13. Teaching physics and understanding infrared thermal imaging

    Science.gov (United States)

    Vollmer, Michael; Möllmann, Klaus-Peter

    2017-08-01

    Infrared thermal imaging is a very rapidly evolving field. The latest trends are small smartphone IR camera accessories, making infrared imaging a widespread and well-known consumer product. Applications range from medical diagnosis methods via building inspections and industrial predictive maintenance etc. also to visualization in the natural sciences. Infrared cameras do allow qualitative imaging and visualization but also quantitative measurements of the surface temperatures of objects. On the one hand, they are a particularly suitable tool to teach optics and radiation physics and many selected topics in different fields of physics, on the other hand there is an increasing need of engineers and physicists who understand these complex state of the art photonics systems. Therefore students must also learn and understand the physics underlying these systems.

  14. Thermal characterization and tomography of carbon fiber reinforced plastics using individual identification technique

    Energy Technology Data Exchange (ETDEWEB)

    Vavilov, V.P. [Tomsk Polytechnic Univ. (Russian Federation); Grinzato, E.; Bison, P.G.; Marinetti, S.; Bressan, C. [ITEF-CNR, Padova (Italy)

    1996-05-01

    A method for thermal characterization of defect depth and thickness using individual inversion functions is described. Experimental results are obtained with standard carbon fiber reinforced plastic specimens which contained Teflon inserts and impact damage. Accuracy in determining defect dimensions was about 10 percent for defect depth and 33 percent for defect thickness. A technique to synthesize images of defect parameters is proposed. Thermal tomography advantages in analyzing defect in-depth propagation are illustrated.

  15. Warping-based co-registration of thermal infrared images: Study of factors influencing its applicability

    Science.gov (United States)

    Cardone, D.; Pinti, P.; Di Donato, L.; Merla, A.

    2017-06-01

    A relevant issue for processing biomedical thermal imaging data is the availability of tools for objective and quantitative comparison of images across different conditions or subjects. To this goal, a solution can be offered by projecting the thermal distribution data onto a fictitious template to obtain a common reference for comparison across cases or subjects. In this preliminary study, we tested the feasibility of applying a warping procedure on infrared thermal images. Fifteen thermal images of checkerboard were recorded at three different distances and five different angles in order to evaluate which factor mostly influences the warping accuracy. The accuracy of three different warping transformation models (local weighted mean (LWM), polynomial, affine) was tested by comparing the positioning error between users' selected fiduciary points on each thermal image and their corresponding reference position assigned on the template image. Fifteen users, divided into three groups upon on their experience in thermal imaging processing, participated in this study in order to evaluate the effect of experience in applying a warping procedure to the analysis of thermal infrared images. The most relevant factor influencing the positioning and thermal errors is the acquisition distance, while the users' level of experience and the inclination angle do not seem to play the same importance. Comparing the three transformations, the LWM seems to be the best in terms of minimizing the two categories of errors. This preliminary work helps to understand the limits and the possibilities of applying warping techniques for objective, quantitative and automatic thermal image comparisons.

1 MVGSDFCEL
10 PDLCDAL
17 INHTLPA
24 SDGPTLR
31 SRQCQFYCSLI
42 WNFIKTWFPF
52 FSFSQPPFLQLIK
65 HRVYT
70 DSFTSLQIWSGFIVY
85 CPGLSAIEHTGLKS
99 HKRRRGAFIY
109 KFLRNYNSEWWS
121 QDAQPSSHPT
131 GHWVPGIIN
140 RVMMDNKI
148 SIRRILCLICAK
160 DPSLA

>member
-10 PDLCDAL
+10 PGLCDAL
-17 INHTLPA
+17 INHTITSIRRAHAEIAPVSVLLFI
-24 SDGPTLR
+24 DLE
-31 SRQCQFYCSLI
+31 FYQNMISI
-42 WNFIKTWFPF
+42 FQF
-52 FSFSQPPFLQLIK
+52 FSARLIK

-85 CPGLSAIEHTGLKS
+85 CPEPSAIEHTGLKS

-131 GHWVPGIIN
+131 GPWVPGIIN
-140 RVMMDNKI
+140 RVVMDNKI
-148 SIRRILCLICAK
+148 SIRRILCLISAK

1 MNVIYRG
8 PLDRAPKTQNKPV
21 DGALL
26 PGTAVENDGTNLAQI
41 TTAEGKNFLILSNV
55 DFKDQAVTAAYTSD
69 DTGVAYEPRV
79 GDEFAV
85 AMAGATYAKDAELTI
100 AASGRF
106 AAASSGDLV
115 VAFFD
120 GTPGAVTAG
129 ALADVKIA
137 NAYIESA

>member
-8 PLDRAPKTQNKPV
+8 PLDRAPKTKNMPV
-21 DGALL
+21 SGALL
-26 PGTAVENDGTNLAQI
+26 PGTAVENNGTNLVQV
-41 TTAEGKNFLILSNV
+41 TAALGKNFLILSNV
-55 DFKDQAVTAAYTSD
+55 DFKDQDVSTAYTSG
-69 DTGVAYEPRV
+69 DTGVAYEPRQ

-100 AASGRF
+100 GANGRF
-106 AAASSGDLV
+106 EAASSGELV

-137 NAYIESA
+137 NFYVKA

16. Comparison of additive image fusion vs. feature-level image fusion techniques for enhanced night driving

    Science.gov (United States)

    Bender, Edward J.; Reese, Colin E.; Van Der Wal, Gooitzen S.

    2003-02-01

    The Night Vision & Electronic Sensors Directorate (NVESD) has conducted a series of image fusion evaluations under the Head-Tracked Vision System (HTVS) program. The HTVS is a driving system for both wheeled and tracked military vehicles, wherein dual-waveband sensors are directed in a more natural head-slewed imaging mode. The HTVS consists of thermal and image-intensified TV sensors, a high-speed gimbal, a head-mounted display, and a head tracker. A series of NVESD field tests over the past two years has investigated the degree to which additive (A+B) image fusion of these sensors enhances overall driving performance. Additive fusion employs a single (but user adjustable) fractional weighting for all the features of each sensor's image. More recently, NVESD and Sarnoff Corporation have begun a cooperative effort to evaluate and refine Sarnoff's "feature-level" multi-resolution (pyramid) algorithms for image fusion. This approach employs digital processing techniques to select at each image point only the sensor with the strongest features, and to utilize only those features to reconstruct the fused video image. This selection process is performed simultaneously at multiple scales of the image, which are combined to form the reconstructed fused image. All image fusion techniques attempt to combine the "best of both sensors" in a single image. Typically, thermal sensors are better for detecting military threats and targets, while image-intensified sensors provide more natural scene cues and detect cultural lighting. This investigation will address the differences between additive fusion and feature-level image fusion techniques for enhancing the driver's overall situational awareness.